Corporate America is full of pledges to improve diversity, equity, and inclusion (DEI). But many financial advisors say financial planning firms could do a lot better.

“Most companies have historically focused on the diversity part of DEI. What they’re missing are the equity and inclusion parts,” said Kevin Keller, CEO of the CFP Board, the industry organization for financial planners in the U.S., in an interview following the CFP Board’s Diversity Summit in Washington, D.C., earlier this fall.

Focusing on equity, he said, means providing the right support for each team member, whether through mentoring, training or providing business-development opportunities. Focusing on inclusion means empowering women and minority personnel by giving them “a seat at the table,” he said.

The CFP Board is dedicated to setting industry standards, in part by certifying some 93,000 certified financial planners across the U.S., according to its website. The Diversity Summit was under the auspices of its Center for Financial Planning, which has a mission to advance diversity and equity in the profession.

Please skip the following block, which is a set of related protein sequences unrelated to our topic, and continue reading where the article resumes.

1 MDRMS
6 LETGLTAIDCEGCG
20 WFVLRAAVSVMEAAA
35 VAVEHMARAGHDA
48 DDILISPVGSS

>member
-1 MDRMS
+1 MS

“By fully focusing on all three aspects of DEI—diversity, equity and inclusion—an organization can increase its diverse talent pipeline and retain those talented individuals,” Keller added.

Kamila Elliot, founder and CEO of Atlanta-based Collective Wealth Partners, a majority women- and Black-owned wealth management firm that, according to its website, supports the creation of wealth for Black and other minority communities, said that few firms that talk about DEI actually have a plan for implementation.

“The key is treating diversity, equity and inclusion goals the same as all other business goals,” said Elliot, who is also the CFP Board’s first Black female chairperson. “DEI goals are imperative to long-term business goals and should have the same level of intention and accountability, with a results-driven approach.”

She explained that DEI should transition from an idealistic vision to a “business imperative.” She would like to see RIAs, asset managers and all other financial firms share their organization-wide diversity statistics, goals, benchmarks and time horizons for meeting those benchmarks.

“Organizations often are not transparent,” she said, about how well their recruitment, hiring and promotion practices "reflect the communities in which they operate.”

Improving representation among women and minorities must happen at every step and level of the organization—from trainees to team leaders to the C-suite.

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